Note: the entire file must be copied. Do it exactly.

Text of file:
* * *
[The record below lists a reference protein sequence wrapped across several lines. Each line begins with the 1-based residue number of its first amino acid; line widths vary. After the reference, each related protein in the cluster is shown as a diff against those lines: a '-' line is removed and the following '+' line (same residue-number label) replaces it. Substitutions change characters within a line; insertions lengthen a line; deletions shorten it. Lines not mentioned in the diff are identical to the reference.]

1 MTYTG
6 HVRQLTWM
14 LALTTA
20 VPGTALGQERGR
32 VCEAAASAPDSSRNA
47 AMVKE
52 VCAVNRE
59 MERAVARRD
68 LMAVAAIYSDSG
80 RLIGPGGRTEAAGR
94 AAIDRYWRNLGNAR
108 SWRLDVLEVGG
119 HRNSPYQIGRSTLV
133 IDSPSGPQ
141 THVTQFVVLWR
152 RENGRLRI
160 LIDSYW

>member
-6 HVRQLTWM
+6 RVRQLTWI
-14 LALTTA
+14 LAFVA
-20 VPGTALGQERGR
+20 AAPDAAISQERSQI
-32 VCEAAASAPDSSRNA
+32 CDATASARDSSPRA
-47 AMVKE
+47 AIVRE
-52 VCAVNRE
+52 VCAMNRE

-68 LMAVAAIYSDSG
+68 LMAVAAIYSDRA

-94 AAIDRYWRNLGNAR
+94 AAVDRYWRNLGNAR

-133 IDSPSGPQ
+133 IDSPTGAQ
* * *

[The record below lists a reference protein sequence wrapped across several lines. Each line begins with the 1-based residue number of its first amino acid; line widths vary. After the reference, each related protein in the cluster is shown as a diff against those lines: a '-' line is removed and the following '+' line (same residue-number label) replaces it. Substitutions change characters within a line; insertions lengthen a line; deletions shorten it. Lines not mentioned in the diff are identical to the reference.]

1 MTYTG
6 HVRQLTWM
14 LALTTA
20 VPGTALGQERGR
32 VCEAAASAPDSSRNA
47 AMVKE
52 VCAVNRE
59 MERAVARRD
68 LMAVAAIYSDSG
80 RLIGPGGRTEAAGR
94 AAIDRYWRNLGNAR
108 SWRLDVLEVGG
119 HRNSPYQIGRSTLV
133 IDSPSGPQ
141 THVTQFVVLWR
152 RENGRLRI
160 LIDSYW

>member
-6 HVRQLTWM
+6 RVRQLTWI
-14 LALTTA
+14 LAFVA
-20 VPGTALGQERGR
+20 AAPDAAISQERSQI
-32 VCEAAASAPDSSRNA
+32 CDATASARDSSPRA
-47 AMVKE
+47 AIVRE
-52 VCAVNRE
+52 VCAMNRE

-68 LMAVAAIYSDSG
+68 LMAVAAIYSDRA

-94 AAIDRYWRNLGNAR
+94 AAVDRYWRNLGNAR

-133 IDSPSGPQ
+133 IDSPTGAQ